In arguing this point it is the position of the plaintiff that Mrs. Mertins' testimony, that only one board was removed in running the hose up through the stair-well opening from the basement, and that such board was not at the point where the plaintiff fell, is conclusive upon the jury. We do not consider that this is so. There is no evidence that anyone had access to the addition between November 18th and the time of the accident on December 9th, except the Mertins and the Kranz family, who were the only occupants of the dwelling unit. There is testimony in the record which the jury were entitled to believe that the Kranz family used the inside stairway to gain access to the basement and, therefore, did not make use of the stair well during this period. It is clear that at least one thickness of board had been removed at a place where the boards were laid double in order for the plaintiff to have broken through the boards over the stair well. The jury could well infer that it was the tampering with such boards by Mrs. Mertins in running the hose up through the stair-well opening which did this.

In any event, the Mertins are not before this court challenging such finding of negligence on their part, but only the plaintiff. Someone other than Reischl apparently negligently tampered with the boards between November 18th and December 9th. We fail to see how the ascribing of 40 per cent of the total negligence to such tampering with the boards in any way prejudiced the comparison of negligence between the plaintiff and Reischl. The finding of the jury which is controlling on this appeal is that the plaintiff was more negligent than the defendant Reischl.

Safe-Place Statute.

The trial court granted a nonsuit as to the plaintiff's cause of action predicated upon the safe-place statute on the ground that the building where the accident occurred was neither a place of employment nor a public building. Apparently the trial court concluded that because Judeus and his helper had completed their work on the addition on November 14th, and no other work on the addition had been undertaken since such date, the premises were not a place of employment at the time the accident occurred on December 9th. The trial court was of the opinion that the building was not a public building because, although designed to be occupied by three tenants, only two tenants were occupying it on December 9th.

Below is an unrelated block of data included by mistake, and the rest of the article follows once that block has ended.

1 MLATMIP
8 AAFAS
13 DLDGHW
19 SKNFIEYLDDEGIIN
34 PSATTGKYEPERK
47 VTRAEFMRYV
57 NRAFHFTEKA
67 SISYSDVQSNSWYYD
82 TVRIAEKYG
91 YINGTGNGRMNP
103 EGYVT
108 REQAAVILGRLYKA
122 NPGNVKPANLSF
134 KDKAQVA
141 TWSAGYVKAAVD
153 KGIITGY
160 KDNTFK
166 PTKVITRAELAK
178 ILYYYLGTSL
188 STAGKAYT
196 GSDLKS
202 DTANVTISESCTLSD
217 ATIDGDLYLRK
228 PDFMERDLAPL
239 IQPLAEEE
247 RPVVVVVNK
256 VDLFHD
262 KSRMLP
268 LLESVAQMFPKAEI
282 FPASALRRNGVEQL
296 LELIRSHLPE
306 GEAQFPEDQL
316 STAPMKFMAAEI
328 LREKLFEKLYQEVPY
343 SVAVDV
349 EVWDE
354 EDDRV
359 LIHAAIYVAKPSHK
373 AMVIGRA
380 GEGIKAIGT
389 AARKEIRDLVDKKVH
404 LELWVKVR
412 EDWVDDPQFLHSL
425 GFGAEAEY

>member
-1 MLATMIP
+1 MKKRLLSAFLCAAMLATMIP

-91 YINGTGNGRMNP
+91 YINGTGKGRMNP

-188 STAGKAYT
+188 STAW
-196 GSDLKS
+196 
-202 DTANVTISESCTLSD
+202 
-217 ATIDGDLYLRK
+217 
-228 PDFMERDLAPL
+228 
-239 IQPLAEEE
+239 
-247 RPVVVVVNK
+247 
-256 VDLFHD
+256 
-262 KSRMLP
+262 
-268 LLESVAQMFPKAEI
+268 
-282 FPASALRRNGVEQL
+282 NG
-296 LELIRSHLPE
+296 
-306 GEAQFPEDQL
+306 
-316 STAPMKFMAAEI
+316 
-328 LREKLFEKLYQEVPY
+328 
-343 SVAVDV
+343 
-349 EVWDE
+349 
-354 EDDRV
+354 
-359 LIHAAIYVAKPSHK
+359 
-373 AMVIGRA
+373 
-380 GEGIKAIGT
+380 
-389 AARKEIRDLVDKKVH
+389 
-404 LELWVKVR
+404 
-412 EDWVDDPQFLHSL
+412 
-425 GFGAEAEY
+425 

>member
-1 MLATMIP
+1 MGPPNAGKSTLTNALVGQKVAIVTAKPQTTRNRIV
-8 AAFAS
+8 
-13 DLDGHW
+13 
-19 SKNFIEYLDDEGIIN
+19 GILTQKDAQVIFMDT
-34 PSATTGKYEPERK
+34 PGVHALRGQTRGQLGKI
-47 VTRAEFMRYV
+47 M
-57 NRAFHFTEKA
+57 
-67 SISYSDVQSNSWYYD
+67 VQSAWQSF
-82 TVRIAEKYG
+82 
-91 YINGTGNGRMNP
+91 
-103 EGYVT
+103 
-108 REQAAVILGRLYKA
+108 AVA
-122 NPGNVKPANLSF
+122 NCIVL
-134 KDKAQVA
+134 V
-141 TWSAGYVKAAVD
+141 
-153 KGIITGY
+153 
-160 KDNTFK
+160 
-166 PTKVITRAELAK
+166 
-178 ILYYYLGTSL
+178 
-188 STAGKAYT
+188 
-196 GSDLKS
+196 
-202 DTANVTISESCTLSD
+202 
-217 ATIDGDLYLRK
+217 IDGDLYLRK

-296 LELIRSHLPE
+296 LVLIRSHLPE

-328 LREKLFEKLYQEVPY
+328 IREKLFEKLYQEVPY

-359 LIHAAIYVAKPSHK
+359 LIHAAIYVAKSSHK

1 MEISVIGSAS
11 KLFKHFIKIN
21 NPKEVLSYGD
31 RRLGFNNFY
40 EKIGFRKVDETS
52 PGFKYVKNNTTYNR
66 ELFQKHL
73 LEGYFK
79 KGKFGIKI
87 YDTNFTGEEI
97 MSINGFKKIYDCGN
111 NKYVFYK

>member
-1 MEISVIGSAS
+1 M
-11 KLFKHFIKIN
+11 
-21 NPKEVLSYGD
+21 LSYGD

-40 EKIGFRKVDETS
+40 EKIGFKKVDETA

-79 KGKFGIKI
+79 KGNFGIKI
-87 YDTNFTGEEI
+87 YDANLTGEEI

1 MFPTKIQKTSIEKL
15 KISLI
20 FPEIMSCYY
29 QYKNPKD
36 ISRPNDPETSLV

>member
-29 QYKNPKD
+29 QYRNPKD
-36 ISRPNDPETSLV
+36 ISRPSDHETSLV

We find it unnecessary to pass on the correctness of the trial court's determination that the premises were neither a place of employment nor a public building on December 9, 1955. This is because in the plaintiff's motions after verdict she did not ask the court to review the granting of the defendant's motion for nonsuit as to the cause of action grounded upon the safe-place statute. Not having raised such issue in the motions after verdict, the plaintiff is precluded from raising the same as a matter of right on this appeal. Wells v. Dairyland Mut. Ins. Co. (1957), 274 Wis. 505, 518, 80 N.W.2d 380.

We do not deem that there has been a miscarriage of justice here that requires us to exercise our discretionary power to consider the safe-place-statute issue. The question which was included in the verdict as to Reischl's negligence fairly closely parallels the question which we recently recommended be included in the special verdict to be submitted in an action in which the plaintiff seeks to recover for personal injuries claimed to have resulted from the defendant's violation of the safe-place statute. Krause v. Veterans of Foreign Wars (1960), 9 Wis.2d 547, 101 N.W.2d 645. If the case had gone to the jury on the theory of violation of the safe-place statute, the plaintiff would have been entitled to an instruction as to the duty of the defendant Reischl to have maintained the premises as safe as the nature of the place reasonably permitted. However, we very much doubt if the giving of such instruction would have produced any different result in this case.

In view of our recent decision in Krause v. Veterans of Foreign Wars, supra, it is not necessary for a plaintiff to plead a violation of the safe-place statute as a separate cause of action merely because the complaint also alleges acts on the part of the defendant which would constitute negligence at common law. This is because there is but one cause of action and that is for negligence.

By the Court.—Judgment affirmed.